Clearing shelf spaceIn addition to hoovering up craft beers, A-B has also been scooping up distributors, and allegedly using its clout (and pocketbook) to crowd out competing craft beers. It has apparently offered lucrative concessions to distributors that agree to carry only A-B brands, a practice that has now comeunder scrutiny.
Because of its own positioning, Boston Beer's flagship brand commands a lot of shelf space that A-B would want, and it has used its preeminent place as the leading craft brewer to get its seasonal beers carried as well, not to mention its hard teas and cider. Although it hasn't yet been able to replicate that success with the hard soda it recently introduced, it's still early days in a niche that could have big potential. By buying the maker of Samuel Adams, Anheuser-Busch would immediately gain significant shelf space without the legal risk associated with its current strategy.
A backdoor approach to globalizationA-B's global reach would also help Boston Beer increase its international ambitions. Samuel Adams has been exported to Germany since 1985, when it became the first U.S. beer to pass Germany's beer-purity law, the Reinheitsgebot, and Jim Koch was the first non-German to receive the Bayerischer Bierorden (Bavarian Order of Beer) in its 35-year history.But while Boston Beer already exports to over 30 countries, with Anheuser-Busch distributing it could increase its reach significantly.
Moreover, in its attempt to acquire SABMiller, A-B is giving up the rights to a number of popular beers to appease regulators. It's selling Miller'sstake in China's popular CR Snow; it's selling Italy's Peroni and The Netherlands' Grolsch; and just the other day it said it would sell Miller's breweries in Hungary, Poland, the Czech Republic, Slovakia, and Romania.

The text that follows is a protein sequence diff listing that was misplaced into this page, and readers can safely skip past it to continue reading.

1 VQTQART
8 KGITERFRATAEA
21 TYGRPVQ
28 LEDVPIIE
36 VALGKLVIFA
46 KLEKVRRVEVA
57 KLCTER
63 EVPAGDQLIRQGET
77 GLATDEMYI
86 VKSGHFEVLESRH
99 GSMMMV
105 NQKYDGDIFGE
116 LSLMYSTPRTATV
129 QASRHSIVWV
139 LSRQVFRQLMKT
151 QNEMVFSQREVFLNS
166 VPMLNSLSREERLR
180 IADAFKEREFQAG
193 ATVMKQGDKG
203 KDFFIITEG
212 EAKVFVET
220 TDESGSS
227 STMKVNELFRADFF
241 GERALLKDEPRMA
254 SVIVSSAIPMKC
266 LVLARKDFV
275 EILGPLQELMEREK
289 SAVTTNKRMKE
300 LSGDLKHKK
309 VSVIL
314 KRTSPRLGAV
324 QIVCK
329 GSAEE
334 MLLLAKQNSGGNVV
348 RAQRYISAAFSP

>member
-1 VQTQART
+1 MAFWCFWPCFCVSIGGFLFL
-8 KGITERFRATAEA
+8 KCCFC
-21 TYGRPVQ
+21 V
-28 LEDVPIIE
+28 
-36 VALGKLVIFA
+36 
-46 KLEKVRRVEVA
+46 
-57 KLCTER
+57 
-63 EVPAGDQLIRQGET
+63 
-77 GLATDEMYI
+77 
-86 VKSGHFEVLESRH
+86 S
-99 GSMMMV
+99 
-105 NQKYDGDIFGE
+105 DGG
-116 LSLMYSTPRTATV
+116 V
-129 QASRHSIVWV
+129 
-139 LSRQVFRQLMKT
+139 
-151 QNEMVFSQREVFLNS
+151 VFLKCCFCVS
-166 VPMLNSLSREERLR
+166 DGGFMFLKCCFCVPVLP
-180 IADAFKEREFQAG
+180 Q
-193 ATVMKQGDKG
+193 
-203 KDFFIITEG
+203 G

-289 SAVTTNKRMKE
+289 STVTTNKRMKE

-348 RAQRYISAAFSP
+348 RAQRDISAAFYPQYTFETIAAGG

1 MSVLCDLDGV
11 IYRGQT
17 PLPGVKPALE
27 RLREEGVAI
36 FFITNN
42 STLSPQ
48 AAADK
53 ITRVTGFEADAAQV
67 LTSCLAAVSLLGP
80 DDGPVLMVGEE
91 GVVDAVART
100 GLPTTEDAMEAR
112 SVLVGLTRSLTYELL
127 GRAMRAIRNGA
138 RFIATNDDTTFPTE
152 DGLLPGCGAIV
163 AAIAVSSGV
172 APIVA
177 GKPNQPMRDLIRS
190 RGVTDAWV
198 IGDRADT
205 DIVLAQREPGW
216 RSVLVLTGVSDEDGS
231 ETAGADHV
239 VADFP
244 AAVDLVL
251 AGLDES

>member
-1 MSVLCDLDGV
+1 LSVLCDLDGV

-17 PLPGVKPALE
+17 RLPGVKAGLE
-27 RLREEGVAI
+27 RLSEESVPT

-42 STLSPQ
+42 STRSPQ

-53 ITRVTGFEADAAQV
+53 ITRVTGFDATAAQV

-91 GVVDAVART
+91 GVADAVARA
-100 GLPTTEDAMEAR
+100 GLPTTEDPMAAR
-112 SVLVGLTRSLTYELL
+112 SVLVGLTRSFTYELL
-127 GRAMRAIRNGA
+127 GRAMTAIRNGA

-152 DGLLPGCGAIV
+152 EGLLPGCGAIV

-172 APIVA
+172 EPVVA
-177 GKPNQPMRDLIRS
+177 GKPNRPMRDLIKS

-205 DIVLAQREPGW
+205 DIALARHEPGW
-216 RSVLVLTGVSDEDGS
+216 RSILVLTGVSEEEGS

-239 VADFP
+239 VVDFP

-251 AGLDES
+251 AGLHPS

U.S. craft beer exports may still be small -- just over 446,000 barrels, according to the Brewers Association -- but that's up 16% from the year-ago period, which itself was 36% higher than in 2013.
A rich pot to stirThere are almost 4,300 craft brewers operating in the U.S., and Boston Beer -- even having been dethroned as the largest by Yuengling, following a change in the definition of what constitutes a craft brewer -- is still arguably the best-known craft beer around. That makes it a valuable prize for anyone. And Anheuser-Busch just might find it has too great a thirst to expand in the craft beer market to pass up a chance to guzzle this brewer down.
The article Should Budweiser Buy Samuel Adams? originally appeared on Fool.com.
Rich Duprey has no position in any stocks mentioned. The Motley Fool owns shares of and recommends Boston Beer. The Motley Fool recommends Anheuser-Busch InBev NV. Try any of our Foolish newsletter services free for 30 days. We Fools may not all hold the same opinions, but we all believe that considering a diverse range of insights makes us better investors. The Motley Fool has a disclosure policy.